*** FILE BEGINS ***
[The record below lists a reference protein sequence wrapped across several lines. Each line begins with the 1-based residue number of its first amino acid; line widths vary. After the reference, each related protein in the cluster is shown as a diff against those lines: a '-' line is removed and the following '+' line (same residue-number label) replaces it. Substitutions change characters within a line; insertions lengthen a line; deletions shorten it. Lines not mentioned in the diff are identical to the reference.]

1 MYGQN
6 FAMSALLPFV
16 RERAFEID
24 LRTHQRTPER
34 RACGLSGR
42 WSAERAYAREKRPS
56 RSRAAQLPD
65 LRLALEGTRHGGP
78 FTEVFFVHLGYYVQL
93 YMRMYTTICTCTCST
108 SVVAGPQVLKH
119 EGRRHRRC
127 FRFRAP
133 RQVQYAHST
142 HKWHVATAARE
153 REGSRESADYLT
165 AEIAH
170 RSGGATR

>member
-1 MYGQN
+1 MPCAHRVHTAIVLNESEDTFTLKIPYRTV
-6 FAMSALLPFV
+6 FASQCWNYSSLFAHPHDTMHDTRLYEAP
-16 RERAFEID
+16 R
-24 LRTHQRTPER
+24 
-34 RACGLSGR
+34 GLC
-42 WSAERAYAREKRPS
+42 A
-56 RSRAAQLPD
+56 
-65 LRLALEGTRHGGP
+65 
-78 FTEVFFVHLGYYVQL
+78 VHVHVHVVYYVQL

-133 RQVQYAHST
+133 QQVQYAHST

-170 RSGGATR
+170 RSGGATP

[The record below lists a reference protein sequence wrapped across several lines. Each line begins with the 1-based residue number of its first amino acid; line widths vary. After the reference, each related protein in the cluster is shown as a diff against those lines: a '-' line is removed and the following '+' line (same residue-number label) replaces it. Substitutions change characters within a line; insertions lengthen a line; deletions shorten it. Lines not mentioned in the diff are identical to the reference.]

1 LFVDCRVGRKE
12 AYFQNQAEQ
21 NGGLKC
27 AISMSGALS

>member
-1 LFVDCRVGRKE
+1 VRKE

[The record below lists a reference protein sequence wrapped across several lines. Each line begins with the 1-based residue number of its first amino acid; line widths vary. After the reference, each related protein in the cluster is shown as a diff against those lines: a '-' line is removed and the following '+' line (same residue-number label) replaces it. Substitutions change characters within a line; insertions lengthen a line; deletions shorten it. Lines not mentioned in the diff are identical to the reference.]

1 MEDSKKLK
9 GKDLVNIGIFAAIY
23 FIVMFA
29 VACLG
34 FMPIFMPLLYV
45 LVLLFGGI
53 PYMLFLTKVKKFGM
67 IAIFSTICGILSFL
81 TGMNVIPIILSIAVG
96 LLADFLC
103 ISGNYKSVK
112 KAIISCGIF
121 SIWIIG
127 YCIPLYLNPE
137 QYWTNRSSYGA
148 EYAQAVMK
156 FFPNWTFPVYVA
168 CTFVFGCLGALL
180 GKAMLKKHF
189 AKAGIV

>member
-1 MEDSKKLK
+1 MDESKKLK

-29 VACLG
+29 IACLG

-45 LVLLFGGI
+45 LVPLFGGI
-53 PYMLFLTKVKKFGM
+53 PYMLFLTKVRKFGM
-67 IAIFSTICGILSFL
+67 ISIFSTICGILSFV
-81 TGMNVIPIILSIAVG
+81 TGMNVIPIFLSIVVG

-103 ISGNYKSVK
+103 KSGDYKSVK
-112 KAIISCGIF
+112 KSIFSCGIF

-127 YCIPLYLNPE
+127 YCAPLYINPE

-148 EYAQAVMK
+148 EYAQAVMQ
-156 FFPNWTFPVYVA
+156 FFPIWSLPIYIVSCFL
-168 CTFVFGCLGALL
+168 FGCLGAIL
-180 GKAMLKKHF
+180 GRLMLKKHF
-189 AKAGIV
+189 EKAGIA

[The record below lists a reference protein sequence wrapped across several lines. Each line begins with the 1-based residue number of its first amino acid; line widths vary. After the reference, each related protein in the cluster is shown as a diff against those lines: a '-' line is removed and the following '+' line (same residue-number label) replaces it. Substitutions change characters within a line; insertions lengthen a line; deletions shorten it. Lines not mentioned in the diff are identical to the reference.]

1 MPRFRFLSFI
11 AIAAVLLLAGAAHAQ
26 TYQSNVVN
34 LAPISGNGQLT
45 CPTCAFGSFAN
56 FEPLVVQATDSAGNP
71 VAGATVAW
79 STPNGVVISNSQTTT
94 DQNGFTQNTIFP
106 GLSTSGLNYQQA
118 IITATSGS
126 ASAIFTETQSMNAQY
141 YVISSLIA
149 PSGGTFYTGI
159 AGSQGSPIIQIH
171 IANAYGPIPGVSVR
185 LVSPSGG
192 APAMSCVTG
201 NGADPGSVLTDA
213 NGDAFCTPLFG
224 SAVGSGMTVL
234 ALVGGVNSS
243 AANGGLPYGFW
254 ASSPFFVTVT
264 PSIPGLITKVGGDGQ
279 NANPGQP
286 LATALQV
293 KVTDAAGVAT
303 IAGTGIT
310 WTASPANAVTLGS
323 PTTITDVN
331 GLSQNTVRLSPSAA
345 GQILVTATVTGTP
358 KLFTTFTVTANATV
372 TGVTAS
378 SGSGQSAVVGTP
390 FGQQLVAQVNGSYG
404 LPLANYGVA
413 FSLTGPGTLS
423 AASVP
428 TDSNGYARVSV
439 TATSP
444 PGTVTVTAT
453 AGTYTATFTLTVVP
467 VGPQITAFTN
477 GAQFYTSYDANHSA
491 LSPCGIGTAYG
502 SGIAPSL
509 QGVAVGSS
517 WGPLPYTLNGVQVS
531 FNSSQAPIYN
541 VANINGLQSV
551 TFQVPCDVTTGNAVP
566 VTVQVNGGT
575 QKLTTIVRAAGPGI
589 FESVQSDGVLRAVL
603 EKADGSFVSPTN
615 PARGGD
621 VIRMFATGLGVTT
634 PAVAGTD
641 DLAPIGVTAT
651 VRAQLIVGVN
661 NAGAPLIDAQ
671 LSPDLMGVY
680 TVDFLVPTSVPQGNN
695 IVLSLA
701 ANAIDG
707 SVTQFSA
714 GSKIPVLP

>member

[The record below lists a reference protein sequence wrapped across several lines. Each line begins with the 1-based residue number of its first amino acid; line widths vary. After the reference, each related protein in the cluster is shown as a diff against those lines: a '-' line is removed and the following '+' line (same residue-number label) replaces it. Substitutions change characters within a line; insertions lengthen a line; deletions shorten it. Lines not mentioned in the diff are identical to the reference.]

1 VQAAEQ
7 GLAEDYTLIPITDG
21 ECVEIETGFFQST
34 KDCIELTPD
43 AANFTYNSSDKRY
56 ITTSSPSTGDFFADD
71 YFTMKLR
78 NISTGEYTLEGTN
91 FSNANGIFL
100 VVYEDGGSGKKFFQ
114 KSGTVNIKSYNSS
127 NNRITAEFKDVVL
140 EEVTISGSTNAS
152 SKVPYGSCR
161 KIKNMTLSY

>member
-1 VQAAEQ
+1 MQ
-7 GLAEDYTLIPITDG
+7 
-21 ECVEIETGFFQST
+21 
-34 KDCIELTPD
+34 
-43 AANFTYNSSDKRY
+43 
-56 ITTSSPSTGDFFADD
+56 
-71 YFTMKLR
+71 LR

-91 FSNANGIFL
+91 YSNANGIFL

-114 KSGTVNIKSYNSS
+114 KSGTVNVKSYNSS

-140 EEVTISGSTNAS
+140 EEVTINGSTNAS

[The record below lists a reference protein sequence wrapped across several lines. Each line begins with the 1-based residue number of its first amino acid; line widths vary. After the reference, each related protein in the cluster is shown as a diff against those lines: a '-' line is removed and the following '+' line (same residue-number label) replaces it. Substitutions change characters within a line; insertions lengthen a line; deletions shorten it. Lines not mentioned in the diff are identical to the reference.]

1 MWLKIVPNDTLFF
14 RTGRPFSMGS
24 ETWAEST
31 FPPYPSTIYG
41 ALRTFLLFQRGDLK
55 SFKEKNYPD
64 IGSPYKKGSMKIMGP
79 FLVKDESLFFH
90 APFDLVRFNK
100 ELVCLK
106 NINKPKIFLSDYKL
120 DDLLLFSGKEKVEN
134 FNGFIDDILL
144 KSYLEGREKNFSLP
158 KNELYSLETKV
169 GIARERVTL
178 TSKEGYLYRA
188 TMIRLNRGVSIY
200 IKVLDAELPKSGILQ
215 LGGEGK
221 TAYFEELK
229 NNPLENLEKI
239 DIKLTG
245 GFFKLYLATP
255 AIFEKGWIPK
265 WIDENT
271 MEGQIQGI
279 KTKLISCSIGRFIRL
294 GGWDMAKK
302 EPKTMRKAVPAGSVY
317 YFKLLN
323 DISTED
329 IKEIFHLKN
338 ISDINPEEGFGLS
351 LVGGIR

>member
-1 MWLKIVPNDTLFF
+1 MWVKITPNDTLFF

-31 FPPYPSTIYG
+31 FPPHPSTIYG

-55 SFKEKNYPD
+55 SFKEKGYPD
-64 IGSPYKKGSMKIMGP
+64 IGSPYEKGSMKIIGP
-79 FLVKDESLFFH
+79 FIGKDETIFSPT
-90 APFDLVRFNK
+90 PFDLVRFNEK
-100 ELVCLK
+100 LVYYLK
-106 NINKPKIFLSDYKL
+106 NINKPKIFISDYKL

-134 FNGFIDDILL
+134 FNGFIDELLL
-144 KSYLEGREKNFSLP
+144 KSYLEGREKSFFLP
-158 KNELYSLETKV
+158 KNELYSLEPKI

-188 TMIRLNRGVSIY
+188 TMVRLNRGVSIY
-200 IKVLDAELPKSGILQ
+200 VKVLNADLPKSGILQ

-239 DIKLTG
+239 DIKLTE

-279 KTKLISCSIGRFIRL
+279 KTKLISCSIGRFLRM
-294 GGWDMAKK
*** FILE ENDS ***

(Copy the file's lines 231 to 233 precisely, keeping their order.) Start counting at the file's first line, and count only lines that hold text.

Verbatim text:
229 NNPLENLEKI
239 DIKLTG
245 GFFKLYLATP